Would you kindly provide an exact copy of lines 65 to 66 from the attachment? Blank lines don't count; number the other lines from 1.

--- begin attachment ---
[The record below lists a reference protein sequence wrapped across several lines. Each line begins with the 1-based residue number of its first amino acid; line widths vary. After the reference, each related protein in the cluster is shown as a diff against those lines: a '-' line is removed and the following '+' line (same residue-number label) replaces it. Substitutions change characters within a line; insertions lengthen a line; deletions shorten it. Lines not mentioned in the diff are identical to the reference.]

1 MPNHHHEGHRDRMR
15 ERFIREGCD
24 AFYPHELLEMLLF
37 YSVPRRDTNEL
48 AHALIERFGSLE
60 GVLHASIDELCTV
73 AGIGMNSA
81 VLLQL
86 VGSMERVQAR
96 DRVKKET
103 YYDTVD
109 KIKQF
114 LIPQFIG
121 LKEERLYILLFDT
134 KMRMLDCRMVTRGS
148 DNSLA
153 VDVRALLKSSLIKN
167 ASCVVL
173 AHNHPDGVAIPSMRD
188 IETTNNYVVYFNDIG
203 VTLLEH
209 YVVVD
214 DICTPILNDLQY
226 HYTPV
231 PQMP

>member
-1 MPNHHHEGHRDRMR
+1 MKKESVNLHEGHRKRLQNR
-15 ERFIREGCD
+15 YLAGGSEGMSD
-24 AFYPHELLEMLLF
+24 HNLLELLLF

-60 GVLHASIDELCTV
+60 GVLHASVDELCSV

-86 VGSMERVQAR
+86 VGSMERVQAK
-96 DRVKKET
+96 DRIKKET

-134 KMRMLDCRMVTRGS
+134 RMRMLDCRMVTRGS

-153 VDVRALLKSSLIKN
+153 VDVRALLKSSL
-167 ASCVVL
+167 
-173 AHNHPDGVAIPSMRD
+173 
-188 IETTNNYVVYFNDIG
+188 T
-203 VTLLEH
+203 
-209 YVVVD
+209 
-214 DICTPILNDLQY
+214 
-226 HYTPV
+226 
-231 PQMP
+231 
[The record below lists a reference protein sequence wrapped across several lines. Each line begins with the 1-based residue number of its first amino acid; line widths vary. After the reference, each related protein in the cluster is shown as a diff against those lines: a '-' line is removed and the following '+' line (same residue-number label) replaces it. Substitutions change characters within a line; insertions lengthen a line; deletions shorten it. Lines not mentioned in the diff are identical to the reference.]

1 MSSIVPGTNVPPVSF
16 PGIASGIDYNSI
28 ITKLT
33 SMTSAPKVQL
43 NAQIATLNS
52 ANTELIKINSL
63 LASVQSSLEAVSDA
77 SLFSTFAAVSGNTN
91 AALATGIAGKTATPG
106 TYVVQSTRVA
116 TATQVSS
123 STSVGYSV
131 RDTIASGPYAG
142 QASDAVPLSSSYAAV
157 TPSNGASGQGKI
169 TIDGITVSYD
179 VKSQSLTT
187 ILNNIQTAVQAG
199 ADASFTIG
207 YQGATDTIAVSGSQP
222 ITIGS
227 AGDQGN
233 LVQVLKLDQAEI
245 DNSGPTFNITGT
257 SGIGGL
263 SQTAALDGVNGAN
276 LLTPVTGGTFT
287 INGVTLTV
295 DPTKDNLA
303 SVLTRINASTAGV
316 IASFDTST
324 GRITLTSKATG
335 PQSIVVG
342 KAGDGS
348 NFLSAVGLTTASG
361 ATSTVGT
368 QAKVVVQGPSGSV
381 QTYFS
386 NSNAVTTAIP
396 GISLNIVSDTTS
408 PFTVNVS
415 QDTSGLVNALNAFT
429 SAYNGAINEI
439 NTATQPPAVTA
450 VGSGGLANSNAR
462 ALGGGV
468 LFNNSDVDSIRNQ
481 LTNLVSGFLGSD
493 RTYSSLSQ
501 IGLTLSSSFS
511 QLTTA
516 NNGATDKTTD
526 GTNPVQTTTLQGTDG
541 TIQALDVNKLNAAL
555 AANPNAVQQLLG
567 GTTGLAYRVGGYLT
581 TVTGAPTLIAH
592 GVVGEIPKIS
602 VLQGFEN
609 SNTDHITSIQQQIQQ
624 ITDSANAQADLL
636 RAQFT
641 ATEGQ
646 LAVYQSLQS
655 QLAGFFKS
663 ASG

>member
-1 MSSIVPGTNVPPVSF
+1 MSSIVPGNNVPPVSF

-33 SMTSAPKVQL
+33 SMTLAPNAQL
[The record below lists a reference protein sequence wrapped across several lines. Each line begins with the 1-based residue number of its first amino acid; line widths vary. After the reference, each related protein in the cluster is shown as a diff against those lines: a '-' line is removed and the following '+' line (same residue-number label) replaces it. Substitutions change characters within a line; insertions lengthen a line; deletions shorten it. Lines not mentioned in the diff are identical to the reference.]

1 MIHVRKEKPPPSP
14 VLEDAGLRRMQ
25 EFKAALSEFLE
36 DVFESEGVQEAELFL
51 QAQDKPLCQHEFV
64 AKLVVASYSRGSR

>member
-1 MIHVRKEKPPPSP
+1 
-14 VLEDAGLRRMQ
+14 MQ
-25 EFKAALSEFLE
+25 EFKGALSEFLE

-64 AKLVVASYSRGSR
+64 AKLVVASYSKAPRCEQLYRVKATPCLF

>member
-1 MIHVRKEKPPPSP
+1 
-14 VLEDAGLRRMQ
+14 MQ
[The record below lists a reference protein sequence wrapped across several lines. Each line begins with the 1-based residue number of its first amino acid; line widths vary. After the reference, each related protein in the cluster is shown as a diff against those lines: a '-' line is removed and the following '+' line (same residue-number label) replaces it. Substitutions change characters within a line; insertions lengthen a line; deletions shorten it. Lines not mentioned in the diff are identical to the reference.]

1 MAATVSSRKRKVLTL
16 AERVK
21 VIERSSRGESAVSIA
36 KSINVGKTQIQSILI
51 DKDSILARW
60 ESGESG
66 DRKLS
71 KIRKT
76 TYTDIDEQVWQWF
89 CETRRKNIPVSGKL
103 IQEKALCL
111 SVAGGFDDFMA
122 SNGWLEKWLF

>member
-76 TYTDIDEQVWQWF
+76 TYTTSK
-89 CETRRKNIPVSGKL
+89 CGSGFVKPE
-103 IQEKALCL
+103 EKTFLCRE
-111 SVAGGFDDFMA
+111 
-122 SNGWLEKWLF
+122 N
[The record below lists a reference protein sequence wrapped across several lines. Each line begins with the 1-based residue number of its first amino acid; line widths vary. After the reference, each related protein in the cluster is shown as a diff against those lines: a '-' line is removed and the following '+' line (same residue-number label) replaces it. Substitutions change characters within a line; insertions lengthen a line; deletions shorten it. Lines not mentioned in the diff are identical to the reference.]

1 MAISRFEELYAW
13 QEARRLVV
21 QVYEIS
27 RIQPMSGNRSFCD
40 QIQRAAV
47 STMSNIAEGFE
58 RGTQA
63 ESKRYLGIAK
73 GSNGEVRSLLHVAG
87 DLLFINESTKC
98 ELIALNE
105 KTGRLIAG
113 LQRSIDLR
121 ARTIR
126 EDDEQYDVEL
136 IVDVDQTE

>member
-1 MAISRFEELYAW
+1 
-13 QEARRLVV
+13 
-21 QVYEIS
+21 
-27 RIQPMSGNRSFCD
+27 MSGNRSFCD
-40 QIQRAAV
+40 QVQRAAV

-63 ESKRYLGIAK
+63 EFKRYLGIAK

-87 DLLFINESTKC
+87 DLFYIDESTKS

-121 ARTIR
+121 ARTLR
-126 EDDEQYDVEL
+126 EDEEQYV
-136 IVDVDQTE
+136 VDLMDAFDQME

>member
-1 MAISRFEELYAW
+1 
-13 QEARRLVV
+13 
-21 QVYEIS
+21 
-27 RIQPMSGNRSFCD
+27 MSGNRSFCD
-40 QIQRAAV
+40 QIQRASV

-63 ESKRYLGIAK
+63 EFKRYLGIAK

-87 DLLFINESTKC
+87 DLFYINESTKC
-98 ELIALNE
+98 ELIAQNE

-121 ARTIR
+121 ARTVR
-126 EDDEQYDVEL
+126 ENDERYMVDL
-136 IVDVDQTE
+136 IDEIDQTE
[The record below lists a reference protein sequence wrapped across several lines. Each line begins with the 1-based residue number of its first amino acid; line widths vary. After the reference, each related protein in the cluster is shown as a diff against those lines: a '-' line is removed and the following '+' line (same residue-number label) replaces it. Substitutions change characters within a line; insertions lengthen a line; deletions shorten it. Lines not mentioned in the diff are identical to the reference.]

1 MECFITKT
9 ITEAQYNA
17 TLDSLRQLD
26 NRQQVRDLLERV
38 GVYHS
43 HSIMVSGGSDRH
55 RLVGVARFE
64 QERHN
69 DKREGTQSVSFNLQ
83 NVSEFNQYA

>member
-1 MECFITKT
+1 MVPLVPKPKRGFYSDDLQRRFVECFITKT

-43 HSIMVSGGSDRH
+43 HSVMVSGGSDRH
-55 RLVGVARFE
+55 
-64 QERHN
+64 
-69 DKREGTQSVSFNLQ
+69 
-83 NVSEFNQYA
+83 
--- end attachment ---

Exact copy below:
43 NAQIATLNS
52 ANTELIKINSL